- nejasMember@nejasJoin Date: 2008Post Count: 20
Can anyone point out the pro's and con's of capitalising interest? From what I understand if set up right your repayments from equity and the interest charged on that to repay your interest loan will be less than the capital growth of the property itself? A selfpaying IP? If you are using equity is that coming from an existing property or PPR, or from the IP? What happens to the ability to leverage when eating into equity?
CheersScott No MatesParticipant@scott-no-matesJoin Date: 2005Post Count: 3,856
As you are increasing your debt levels by borrowing from your equity (eg via a LOC) you are effectively reducing your ability to further leverage the property for any other purpose. Unless the property is experiencing rapid capital growth (and the bank will allow more frequent reassessment of the property's value) then you will hit a brick wall quite quickly.newbi2Member@newbi2Join Date: 2008Post Count: 227
It is of use when running a short to medium term development project to allow the project to be self sufficient whilst waiting to be completed and settlements to occur. Of course the obvious problem is if they dont sell. All comes down to the numbers and what risk you (and the beank) are prepared to wear.
MickTerrywParticipant@terrywJoin Date: 2001Post Count: 16,213
If you borrow to pay interest on a investment property or capitalise the interest (same thing really), then this can free up money which can be used to pay down your non-deductible debt faster while increasing your tax deductions. Becareful as you don't want it look like a scheme to save tax.Joseph12Member@joseph12Join Date: 2008Post Count: 57
Capitalising interest is:
Ideal for owner occupier borrowers looking to free up cash for other
Ideal for investors seeking to turn negative cash flow into positive cash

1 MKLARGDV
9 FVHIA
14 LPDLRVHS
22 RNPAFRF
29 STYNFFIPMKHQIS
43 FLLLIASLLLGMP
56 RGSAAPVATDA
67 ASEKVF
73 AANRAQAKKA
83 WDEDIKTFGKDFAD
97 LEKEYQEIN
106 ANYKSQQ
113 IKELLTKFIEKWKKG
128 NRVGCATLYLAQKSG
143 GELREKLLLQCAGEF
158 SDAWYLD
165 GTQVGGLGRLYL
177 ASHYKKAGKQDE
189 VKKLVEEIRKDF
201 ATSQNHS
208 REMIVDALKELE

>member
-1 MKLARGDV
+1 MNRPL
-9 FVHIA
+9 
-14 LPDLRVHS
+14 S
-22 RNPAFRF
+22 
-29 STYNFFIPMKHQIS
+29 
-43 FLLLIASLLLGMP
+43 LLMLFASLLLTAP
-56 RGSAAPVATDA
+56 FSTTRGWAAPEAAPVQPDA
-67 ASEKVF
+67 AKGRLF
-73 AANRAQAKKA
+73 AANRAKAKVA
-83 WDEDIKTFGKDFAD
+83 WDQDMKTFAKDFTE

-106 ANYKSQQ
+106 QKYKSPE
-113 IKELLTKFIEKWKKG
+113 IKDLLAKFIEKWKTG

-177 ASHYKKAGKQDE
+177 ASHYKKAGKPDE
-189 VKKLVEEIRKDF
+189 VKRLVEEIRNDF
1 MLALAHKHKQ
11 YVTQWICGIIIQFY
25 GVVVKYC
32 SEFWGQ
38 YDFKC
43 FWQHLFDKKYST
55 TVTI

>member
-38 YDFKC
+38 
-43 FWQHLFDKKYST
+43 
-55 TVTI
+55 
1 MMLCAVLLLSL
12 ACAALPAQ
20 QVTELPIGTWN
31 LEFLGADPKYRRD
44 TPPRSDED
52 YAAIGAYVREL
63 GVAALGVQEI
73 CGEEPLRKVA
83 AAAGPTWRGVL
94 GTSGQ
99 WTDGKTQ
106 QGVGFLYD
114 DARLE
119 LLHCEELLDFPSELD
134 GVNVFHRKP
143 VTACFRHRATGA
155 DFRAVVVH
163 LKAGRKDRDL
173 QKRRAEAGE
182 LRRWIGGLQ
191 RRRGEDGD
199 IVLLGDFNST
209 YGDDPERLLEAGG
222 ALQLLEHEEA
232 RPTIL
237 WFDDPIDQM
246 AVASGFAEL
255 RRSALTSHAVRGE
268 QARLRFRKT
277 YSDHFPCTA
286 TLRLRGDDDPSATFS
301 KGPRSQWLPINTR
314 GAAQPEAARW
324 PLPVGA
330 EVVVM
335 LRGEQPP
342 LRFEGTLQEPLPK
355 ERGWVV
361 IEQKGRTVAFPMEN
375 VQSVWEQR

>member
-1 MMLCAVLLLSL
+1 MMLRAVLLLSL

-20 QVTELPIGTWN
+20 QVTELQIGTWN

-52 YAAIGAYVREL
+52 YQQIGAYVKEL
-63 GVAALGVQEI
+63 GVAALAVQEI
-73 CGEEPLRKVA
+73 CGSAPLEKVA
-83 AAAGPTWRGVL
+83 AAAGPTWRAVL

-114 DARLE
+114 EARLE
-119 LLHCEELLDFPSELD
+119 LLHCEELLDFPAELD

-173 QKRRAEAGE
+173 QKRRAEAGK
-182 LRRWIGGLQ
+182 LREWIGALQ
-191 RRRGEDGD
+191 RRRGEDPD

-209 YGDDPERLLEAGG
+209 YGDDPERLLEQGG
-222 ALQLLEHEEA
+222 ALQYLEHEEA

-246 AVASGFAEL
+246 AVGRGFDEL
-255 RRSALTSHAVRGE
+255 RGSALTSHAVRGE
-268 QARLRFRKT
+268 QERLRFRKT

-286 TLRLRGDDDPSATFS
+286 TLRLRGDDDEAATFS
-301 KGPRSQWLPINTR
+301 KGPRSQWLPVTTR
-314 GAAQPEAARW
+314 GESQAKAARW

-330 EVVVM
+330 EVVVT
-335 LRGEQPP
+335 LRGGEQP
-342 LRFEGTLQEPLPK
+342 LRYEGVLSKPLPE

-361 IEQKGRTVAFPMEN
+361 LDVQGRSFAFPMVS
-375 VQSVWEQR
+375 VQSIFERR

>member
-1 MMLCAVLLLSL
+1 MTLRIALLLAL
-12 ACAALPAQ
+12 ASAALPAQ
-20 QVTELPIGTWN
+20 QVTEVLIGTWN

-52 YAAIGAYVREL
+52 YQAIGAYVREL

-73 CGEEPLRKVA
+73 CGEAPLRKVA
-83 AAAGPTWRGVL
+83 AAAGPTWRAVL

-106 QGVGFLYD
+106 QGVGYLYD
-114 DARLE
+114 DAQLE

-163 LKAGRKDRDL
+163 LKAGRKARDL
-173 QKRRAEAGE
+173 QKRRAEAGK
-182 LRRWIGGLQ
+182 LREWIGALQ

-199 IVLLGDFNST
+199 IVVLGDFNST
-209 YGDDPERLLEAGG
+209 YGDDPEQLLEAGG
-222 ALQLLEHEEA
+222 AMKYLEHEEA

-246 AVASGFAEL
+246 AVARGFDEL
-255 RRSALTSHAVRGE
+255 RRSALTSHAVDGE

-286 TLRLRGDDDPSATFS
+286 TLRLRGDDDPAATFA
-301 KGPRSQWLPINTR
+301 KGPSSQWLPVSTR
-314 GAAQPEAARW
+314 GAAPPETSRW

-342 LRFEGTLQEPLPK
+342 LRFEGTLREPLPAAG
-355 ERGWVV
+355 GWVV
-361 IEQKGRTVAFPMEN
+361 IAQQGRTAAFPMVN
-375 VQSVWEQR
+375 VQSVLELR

flow on an investment property.
Their are cash flow loan that can capitalise part of the interest payable is say the first few years of the loan. You would need to enquire with your varies banks, mortgage manager etc.nejasMember@nejasJoin Date: 2008Post Count: 20
I understand freeing up funds to use elsewhere eg non deductable debt which I presume is your PPD. How though is using debt to pay debt turn neg into positive cashflow on an IP?
Also by freeing up money that may be used to service another IP what of the equity being tapped into if you were going to leverage off that?
I've read about IP's funding themselves and "buying time" when capitalising interest. But if the 7% capital growth is correct you may literally have to wait years to leverage especially in a downturn, is that correct? Has anyone capitalised on an IP with success?DexterJamblesMember@dexterjamblesJoin Date: 2008Post Count: 12
I might just add a quick thought….
Can you capitalise the interest on the LOC and place any cash flow into an offset account rather than paying the interest on the LOC itself?
- Mortgage: $100K
- LOC: $40K debt, $20K available
- Use $20K to make repayments on mortgage
- Capitalise the interest from the LOC
- Have any salary/rental income/etc. paid into an offset account against either the LOC or the mortgage (whichever has the highest interest rate)
So although the LOC is decreasing, you are maximising the use of your income channels by offsetting against the highest interest rate while also ensuring it isn't tied up & can be used for future purchases (both IP & personal).
Does this sound right?TerrywParticipant@terrywJoin Date: 2001Post Count: 16,213
I had some discussions on this with an exATO guy and he suggested something similar. You would be borrowing to pay investment expenses which is acceptable business practice, but there is still a risk the ATO will deem it a scheme to reduce tax. It may also help to have the LOC and the home loan at a different bank – to make it look less like that capitalising interest product from the Hart's case. Not paying down the PPOR loan, but having an offset would also look better than paying the loan down.